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Summary:

The much talked about 24 Hour Laundry has come out from under the covers as Ning. This is Marc Andressen’s latest and has some seriously smart people working for the company. What they have done is developed a meta app, a framework that allows folks like […]

The much talked about 24 Hour Laundry has come out from under the covers as Ning. This is Marc Andressen’s latest and has some seriously smart people working for the company. What they have done is developed a meta app, a framework that allows folks like you and me to roll our own “social applications.” It is a hard one to quantify, and you have to use it to know it. Given that we have been bombarded with social apps in recent months, its nice to see a “mother of all social apps.”

Our goal with Ning is to see what happens when you open things up and make it easy to create, share, and discover new social apps. These might include for any city, your own take on Craigslist…for any passion, your own take on Match.com…for any interest, your own take on Zagat…for any event, your own take on Flickr…for any school, your own take on the Facebook…for any topic, your own take on del.icio.us…for any mammal, your own take on Hot or Not or Kitten War.

Mike over at Tech Dirt says, “The idea of situated software is that it serves a specific need for a specific (often very small) group of people. It doesn’t need to scale. It just needs to serve that group. It’s certainly likely that a system like Ning could provide a platform for that (though, there’s no guarantee that it will really work out that way).”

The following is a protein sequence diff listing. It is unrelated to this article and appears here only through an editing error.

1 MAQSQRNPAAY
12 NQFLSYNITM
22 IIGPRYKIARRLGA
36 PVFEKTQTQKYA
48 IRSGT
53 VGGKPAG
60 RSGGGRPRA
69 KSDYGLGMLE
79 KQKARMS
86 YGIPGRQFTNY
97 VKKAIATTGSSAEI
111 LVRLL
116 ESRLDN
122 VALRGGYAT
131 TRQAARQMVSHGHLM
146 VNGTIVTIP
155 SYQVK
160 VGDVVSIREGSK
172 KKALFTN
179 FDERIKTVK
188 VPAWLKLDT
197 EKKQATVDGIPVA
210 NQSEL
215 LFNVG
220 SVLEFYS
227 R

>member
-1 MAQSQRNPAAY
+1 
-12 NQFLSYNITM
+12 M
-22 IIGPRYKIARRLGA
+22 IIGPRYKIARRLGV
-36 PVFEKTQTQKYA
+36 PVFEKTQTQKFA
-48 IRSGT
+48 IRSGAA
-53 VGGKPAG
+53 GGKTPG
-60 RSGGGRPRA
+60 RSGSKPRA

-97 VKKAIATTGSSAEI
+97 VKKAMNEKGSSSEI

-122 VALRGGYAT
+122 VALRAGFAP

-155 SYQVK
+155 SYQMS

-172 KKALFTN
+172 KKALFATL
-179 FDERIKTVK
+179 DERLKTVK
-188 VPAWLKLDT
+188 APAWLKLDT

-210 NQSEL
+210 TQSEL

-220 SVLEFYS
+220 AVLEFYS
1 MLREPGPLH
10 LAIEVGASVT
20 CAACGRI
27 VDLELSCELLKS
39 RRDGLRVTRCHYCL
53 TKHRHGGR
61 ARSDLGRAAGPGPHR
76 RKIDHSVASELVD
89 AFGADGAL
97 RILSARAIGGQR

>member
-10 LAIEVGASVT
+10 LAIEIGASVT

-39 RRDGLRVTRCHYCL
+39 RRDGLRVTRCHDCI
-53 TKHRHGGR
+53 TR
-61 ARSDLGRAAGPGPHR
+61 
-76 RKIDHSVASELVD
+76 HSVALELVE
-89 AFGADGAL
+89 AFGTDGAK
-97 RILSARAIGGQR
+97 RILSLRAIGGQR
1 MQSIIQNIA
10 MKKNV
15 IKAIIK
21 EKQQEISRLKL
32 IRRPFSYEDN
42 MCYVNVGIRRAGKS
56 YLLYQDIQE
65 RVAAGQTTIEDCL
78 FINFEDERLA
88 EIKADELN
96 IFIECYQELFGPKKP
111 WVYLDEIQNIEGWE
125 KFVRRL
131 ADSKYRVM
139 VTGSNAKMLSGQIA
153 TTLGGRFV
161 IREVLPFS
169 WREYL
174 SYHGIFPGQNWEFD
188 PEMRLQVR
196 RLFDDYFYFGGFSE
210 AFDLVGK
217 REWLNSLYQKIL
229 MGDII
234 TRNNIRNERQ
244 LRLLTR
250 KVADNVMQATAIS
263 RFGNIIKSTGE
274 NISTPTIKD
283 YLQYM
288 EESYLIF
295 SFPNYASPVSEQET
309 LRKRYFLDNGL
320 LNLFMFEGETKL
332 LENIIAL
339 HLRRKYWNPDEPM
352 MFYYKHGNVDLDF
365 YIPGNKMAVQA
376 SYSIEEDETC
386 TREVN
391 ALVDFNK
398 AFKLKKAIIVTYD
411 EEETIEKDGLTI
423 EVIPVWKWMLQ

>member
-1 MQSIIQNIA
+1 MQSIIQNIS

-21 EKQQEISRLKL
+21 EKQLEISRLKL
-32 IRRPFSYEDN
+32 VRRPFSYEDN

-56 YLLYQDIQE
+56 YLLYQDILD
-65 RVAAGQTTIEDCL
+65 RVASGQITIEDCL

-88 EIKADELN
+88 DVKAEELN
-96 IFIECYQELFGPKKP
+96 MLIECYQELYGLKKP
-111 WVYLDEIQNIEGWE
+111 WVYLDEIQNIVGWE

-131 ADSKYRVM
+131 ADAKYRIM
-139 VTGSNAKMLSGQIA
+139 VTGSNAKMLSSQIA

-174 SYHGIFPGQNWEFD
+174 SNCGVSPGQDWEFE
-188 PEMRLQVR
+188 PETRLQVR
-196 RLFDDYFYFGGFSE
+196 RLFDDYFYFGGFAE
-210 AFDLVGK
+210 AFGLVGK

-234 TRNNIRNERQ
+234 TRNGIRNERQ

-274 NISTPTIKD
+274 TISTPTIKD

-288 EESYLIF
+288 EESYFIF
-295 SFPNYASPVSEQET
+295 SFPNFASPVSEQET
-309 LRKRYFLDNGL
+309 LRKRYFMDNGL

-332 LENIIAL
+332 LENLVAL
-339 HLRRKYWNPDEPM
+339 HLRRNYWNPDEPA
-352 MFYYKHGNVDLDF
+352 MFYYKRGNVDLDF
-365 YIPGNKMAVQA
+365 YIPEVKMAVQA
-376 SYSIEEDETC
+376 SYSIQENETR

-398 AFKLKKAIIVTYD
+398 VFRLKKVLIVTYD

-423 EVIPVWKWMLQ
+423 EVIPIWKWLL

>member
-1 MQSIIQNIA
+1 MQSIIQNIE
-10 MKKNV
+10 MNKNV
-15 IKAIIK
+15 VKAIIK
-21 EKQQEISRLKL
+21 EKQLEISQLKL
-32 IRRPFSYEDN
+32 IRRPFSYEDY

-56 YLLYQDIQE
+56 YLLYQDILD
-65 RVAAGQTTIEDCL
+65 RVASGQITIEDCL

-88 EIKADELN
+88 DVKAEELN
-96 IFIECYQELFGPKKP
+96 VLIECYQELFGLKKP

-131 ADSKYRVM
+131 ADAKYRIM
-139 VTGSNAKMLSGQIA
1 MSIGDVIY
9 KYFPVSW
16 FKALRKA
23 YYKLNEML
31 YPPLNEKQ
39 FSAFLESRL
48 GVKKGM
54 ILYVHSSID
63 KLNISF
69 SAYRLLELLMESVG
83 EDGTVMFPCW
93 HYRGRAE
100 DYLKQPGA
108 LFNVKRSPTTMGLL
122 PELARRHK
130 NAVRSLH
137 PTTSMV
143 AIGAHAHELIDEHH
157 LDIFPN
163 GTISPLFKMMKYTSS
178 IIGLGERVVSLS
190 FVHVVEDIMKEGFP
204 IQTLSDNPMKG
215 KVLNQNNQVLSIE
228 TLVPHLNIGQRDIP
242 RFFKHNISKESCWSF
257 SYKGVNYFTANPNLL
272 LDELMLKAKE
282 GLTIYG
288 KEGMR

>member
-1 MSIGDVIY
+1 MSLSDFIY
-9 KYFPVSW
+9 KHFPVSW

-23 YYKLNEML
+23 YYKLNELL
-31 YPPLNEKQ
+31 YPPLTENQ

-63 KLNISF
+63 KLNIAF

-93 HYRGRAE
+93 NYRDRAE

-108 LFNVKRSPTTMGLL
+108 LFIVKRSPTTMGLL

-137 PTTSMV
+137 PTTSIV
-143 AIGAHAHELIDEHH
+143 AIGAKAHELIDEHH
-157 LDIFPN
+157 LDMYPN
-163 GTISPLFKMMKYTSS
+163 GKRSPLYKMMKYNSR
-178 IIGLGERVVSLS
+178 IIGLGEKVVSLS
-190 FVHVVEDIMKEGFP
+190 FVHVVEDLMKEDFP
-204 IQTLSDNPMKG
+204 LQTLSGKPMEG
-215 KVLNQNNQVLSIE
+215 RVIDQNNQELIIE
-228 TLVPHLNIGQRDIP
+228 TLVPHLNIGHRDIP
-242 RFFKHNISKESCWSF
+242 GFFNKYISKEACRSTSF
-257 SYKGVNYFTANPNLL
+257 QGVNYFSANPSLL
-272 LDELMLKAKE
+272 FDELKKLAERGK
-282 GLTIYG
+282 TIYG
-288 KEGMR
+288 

Start-Up Coach Jeff Clavier says, “There is actually an interesting knock-on effect here: building web 2.0 applications just got potentially even cheaper/easier to develop.” Flip his comment into plain speak – a lot of those smart VC dollars that were going to end up in social app clones will now have to find a new home. But as I normally ask of these new start-ups, where’s the beef? I am scratching my head on the revenue model!

  1. >But as I normally ask of these new start-ups, where’s the beef? I am scratching my head on the revenue model!

    True , except for deli.cio.us & indeed (which can naturally accommodate paid links ) none of these web 2.0 startups have a clear reveue model.

    But i dont think they were started with the aim of making money either , they just want to develop something and flip it when it is still hot :)

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  2. gopi, can you explain the delicious revenue model to me?

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  3. One more thing , even though i said del.icio.us can make money ,it will never grow out of the geek community.

    If anyone want proof , just compare the most active tag list of del.icio.us with Google Zeitgeist or Yahoo buzz …two different worlds :)

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  4. >> can you explain the delicious revenue model to me?

    Same as a Search Engine …Tags are practically keywords and IMO keyword based paid links may work .

    They can partner with Google or Yahoo for the PPC feeds.

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  5. Interesting idea, but they could have done better: Om, can you please ask them to check out my thoughts on it when you talk to them next: http://nerdierthanthou.nfshost.com/2005/10/ning-my-thoughts.html

    :-)

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  6. Om Malik – Ning, the real 24 Hour Laundry

    Om Malik on Ning, the real 24 Hour Laundry. Om points to what sounds like an incredible leap forward in the web 2.0 space…a meta-application framework for developing social network applications. From Ning’s homepage: “Ning is a free online service

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  7. this is interesting. “web2.0″ at its root, since its all about empowering the users to create their own solutions. the real money would be if they create a way to let their users SELL their newly created apps. i.e. let joe shmo create his own basecampe and charge people $10/month (of which ning takes $5).

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  8. seems like the biggest gimmick i can think of.

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